The label was born in the underground and it will die in the underground! It will not be a huge label because it’s only for great underground bands not for the big ones. I don’t have a real goal; I only want to have fun with every band and every release. Thanks a lot for the bands I worked in the past like Humiliation (Malaysia), Paganizer (Sweden), Down Among the Dead Men (UK), Obscure Infinity (Germany), Graveyard after Graveyard (Sweden), Fleshcrawl (Germany), Miseo (Germany), Revel in Flesh (Germany), Skinned Alive (Germany), Mass Burial (Spain) and Savage Deity (Thailand).
Normally its work for a full time job but its only a hobby for me.
In your view, what are the classic bands and releases from German death metal? Are there any that people outside of Germany should know about, but do not?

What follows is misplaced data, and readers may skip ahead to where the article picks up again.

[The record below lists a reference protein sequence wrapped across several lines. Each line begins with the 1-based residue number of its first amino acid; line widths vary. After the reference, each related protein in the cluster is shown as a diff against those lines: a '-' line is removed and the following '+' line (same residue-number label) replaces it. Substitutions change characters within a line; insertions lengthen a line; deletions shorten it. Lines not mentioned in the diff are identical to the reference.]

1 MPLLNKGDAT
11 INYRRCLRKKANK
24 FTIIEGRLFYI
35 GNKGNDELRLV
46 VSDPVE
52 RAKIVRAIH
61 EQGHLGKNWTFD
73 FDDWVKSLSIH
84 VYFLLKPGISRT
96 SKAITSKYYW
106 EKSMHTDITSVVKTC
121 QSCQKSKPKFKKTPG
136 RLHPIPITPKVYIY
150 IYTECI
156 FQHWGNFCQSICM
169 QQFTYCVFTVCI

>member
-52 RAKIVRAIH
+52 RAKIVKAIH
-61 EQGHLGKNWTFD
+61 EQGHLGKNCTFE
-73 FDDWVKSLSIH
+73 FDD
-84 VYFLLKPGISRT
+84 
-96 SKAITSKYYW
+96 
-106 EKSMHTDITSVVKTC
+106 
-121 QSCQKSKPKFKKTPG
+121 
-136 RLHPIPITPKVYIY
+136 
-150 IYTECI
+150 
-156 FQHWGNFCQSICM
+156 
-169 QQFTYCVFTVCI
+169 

That’s a bad question because there are too many great releases. Check the German bands like Fleshcrawl, Lay Down Rotten, Sarx, Revel in Flesh, Blood and so much more. I don’t like it to say this is good or this one not.
If people want to learn about you and your bands, where should they go? Are you soliciting demos from bands, and how do they contact you?
We publish as much as we can on Facebook. Every band can write us on Facebook (facebook.com/brutalartrecords) or by email (firstname.lastname@example.org). We are interested in good underground bands but we can’t release everything. Feel free to send us your sickest work.